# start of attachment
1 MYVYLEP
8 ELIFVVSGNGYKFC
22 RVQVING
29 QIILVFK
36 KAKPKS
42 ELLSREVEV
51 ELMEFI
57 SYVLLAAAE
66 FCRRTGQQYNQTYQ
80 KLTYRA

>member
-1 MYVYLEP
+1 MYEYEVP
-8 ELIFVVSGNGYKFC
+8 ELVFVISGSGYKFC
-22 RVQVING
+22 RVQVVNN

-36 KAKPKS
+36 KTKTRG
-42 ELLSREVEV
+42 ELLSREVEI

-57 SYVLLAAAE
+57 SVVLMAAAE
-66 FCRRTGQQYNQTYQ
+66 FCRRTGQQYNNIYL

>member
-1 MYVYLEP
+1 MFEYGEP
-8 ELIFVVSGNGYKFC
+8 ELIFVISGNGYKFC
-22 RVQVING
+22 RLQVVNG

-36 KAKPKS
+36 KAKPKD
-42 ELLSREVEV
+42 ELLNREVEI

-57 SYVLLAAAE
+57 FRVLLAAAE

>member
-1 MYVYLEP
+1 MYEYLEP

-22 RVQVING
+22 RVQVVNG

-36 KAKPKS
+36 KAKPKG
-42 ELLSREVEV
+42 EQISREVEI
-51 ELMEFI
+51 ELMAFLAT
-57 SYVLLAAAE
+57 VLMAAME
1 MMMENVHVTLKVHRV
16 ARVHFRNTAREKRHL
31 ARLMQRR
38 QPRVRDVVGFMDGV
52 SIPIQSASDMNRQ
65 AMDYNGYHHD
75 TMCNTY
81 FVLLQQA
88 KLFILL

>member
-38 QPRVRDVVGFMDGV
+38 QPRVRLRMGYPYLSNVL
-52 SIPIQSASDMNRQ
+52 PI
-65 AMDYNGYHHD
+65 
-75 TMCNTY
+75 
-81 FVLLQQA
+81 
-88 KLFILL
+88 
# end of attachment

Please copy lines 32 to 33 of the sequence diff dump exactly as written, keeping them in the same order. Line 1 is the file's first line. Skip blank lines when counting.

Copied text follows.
+22 RLQVVNG

-36 KAKPKS